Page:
Yet evolution has endowed us with the innate attitudes that develop into our sense of morality. It’s paradoxical that evolution, when we try to reason logically from it in the ethical domain, is contradicted by human nature which we received from evolution.

  4. It depends on what constitutes fitness, Jonathan. As mammals humans require cooperation. We increase our fitness not necessarily as individuals but also as cultures and societies.

    As for birth defects, some of those may be genetic bridges to valuable mutations. Imagine a species on a local maximum of fitness. To arrive at a neighboring superior maximum, you first have to traverse lower rates of fitness.

  5. Interesting thesis. I’m not sure “Postmodernist, libertarian, and realist philosophers and social scientists ignore humanitys mammal nature.” is true – there is a lot of diversity among them. “But rulers or cultures that abuse mothers and children are bound to fail because their behavior threatens to extinct the group under their control.” – I think it depends on the definition of “abuse” and to what extent of the abuse happens. Is there a culture where the rulers or society never abused or allowed the abuse of women?

    As far as human nature and morality, though, most people are good or try to be good, no matter what they’re religion or lack thereof. This article points out how the rich and powerful can use science today and may still do so, but they’ll probably wait until it’s a matter of preservation of human life, which as you say is part of the mammal instinct. Still, we have a real problem right now due to our human nature, & those babies you mention, with population growth (“Humans are 10,000 times more common than we should be, according to the rules of the animal kingdom”).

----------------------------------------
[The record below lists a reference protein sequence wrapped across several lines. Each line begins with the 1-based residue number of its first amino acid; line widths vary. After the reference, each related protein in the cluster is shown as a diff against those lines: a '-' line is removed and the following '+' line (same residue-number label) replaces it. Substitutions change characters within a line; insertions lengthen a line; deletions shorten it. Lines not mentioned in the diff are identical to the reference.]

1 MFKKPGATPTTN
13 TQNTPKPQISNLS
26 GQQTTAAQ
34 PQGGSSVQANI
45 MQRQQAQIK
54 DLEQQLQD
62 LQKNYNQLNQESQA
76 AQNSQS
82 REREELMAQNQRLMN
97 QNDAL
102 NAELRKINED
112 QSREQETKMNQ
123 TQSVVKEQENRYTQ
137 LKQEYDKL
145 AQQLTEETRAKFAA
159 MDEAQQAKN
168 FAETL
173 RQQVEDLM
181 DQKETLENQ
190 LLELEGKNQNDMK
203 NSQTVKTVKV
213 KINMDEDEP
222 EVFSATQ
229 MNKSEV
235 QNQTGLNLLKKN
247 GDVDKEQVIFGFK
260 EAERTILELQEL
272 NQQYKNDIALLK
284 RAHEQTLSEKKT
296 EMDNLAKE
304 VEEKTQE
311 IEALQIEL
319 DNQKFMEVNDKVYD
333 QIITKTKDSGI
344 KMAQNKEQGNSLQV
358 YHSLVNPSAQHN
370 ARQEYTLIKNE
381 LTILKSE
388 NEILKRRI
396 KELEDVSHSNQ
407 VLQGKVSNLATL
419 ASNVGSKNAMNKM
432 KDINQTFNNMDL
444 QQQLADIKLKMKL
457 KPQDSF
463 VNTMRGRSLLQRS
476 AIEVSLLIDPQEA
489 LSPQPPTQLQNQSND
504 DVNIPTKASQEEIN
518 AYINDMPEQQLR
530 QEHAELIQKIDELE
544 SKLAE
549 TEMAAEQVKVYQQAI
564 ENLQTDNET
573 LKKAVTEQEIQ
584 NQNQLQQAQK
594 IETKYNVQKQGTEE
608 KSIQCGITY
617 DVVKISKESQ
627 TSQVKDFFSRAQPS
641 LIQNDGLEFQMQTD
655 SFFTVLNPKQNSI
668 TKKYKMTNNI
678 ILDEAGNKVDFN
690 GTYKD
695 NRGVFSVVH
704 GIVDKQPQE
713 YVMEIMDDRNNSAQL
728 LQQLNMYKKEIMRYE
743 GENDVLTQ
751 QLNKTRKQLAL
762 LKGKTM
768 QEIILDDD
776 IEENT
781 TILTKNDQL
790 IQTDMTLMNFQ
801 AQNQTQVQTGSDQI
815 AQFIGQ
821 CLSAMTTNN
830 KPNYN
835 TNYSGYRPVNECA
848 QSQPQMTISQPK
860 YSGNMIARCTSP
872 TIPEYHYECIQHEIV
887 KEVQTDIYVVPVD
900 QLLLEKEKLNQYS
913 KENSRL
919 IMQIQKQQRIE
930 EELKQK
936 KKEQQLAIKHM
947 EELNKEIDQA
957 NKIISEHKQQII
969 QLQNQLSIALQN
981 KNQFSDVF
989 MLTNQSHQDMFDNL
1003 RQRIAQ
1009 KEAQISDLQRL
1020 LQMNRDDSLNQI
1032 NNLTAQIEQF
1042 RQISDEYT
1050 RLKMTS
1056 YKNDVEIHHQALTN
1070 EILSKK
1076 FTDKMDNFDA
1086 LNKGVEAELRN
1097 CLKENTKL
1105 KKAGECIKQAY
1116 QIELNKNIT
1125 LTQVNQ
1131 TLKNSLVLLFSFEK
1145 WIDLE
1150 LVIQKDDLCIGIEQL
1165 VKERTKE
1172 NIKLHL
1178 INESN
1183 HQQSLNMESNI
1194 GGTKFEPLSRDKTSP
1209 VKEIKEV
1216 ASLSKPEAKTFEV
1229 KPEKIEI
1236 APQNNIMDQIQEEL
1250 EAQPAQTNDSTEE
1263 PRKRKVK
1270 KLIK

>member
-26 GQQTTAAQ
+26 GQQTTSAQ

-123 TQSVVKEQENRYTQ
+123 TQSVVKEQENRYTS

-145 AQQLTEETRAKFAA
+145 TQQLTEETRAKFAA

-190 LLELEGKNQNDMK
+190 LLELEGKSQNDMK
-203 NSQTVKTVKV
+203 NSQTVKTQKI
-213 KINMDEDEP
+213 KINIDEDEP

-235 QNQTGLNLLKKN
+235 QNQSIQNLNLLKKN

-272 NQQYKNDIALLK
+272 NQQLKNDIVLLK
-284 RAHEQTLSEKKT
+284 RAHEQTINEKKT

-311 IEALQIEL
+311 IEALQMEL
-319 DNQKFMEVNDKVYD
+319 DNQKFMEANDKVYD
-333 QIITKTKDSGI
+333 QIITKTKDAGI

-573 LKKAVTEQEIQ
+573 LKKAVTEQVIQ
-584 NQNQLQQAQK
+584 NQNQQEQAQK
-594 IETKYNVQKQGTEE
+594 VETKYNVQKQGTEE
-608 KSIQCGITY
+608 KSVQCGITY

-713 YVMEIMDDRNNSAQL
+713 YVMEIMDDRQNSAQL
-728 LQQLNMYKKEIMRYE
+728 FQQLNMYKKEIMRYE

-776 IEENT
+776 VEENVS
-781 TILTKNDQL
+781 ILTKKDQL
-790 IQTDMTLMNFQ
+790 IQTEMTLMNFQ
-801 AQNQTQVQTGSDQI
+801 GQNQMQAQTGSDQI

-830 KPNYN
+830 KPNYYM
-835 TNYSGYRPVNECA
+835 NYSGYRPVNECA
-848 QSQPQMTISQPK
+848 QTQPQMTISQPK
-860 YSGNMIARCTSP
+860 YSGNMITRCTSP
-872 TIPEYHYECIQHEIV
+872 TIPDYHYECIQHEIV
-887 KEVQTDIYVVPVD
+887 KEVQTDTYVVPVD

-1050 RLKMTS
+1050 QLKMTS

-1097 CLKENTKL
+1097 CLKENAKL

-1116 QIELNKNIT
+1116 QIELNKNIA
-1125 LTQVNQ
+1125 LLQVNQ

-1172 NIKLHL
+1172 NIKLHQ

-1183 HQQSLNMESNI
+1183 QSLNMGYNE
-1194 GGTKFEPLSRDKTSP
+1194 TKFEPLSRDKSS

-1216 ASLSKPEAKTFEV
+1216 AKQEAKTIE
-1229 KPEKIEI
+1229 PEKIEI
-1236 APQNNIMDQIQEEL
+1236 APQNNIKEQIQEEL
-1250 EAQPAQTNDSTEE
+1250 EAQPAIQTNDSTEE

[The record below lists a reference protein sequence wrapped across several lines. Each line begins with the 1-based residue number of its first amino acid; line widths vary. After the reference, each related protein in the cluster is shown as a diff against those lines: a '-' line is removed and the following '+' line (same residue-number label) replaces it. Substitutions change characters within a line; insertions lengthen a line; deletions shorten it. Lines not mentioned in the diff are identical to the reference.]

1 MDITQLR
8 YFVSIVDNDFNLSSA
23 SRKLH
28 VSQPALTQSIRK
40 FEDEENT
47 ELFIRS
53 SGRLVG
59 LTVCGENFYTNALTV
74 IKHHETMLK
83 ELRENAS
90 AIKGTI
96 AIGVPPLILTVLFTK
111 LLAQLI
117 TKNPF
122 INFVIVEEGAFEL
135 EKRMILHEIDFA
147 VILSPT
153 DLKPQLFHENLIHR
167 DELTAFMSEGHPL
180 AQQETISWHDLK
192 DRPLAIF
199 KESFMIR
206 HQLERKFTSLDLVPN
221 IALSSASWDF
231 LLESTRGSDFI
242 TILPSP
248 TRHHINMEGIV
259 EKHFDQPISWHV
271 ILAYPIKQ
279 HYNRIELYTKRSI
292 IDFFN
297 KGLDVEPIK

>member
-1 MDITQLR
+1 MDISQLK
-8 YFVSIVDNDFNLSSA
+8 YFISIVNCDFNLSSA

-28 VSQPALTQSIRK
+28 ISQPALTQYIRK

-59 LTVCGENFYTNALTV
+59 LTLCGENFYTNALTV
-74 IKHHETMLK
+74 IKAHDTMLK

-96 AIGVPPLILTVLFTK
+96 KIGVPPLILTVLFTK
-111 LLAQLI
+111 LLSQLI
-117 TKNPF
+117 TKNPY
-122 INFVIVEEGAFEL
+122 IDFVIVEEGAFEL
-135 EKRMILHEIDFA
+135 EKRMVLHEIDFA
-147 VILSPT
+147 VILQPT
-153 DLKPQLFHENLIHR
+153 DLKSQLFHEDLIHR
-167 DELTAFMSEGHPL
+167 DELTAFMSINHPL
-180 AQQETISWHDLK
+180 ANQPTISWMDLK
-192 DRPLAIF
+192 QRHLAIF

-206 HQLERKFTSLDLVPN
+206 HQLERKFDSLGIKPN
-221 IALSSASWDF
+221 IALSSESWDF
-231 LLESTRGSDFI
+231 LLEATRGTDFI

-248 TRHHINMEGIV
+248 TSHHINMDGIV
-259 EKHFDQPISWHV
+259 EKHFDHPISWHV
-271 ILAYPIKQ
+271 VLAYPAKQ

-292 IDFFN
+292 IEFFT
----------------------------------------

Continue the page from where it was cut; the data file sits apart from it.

6. Then let’s limit the discussion to birth defects that destine the child to infertility (e.g. males with Down Syndrome). What fitness does the human species gain—from a purely Darwinian perspective—from raising these children and in many cases supporting them throughout their life?

    Darwinism is a tricky foundation for morality. If this is our only standard, it is difficult to avoid eugenics.

  7. In a hunter and gatherer society, persons with Downs syndrome are probably able to hold their own. The more advanced your society, the more problematic Downs syndrome becomes. But those societies are also wealthier.

    As you know, there are societies that abandon the elderly as a matter of economic necessity. Societies that are more affluent can sustain not only the elderly but also disabled members of the group.